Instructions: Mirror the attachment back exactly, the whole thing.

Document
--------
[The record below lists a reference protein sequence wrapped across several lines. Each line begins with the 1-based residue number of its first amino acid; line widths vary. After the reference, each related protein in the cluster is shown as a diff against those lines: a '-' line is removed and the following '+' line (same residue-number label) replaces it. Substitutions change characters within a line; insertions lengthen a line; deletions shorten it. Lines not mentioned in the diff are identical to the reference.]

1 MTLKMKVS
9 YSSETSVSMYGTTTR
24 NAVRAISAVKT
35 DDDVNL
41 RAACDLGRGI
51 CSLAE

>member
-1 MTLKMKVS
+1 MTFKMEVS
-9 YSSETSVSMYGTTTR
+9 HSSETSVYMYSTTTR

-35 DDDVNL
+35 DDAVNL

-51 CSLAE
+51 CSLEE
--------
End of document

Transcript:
[The record below lists a reference protein sequence wrapped across several lines. Each line begins with the 1-based residue number of its first amino acid; line widths vary. After the reference, each related protein in the cluster is shown as a diff against those lines: a '-' line is removed and the following '+' line (same residue-number label) replaces it. Substitutions change characters within a line; insertions lengthen a line; deletions shorten it. Lines not mentioned in the diff are identical to the reference.]

1 MTLKMKVS
9 YSSETSVSMYGTTTR
24 NAVRAISAVKT
35 DDDVNL
41 RAACDLGRGI
51 CSLAE

>member
-1 MTLKMKVS
+1 MTFKMEVS
-9 YSSETSVSMYGTTTR
+9 HSSETSVYMYSTTTR

-35 DDDVNL
+35 DDAVNL

-51 CSLAE
+51 CSLEE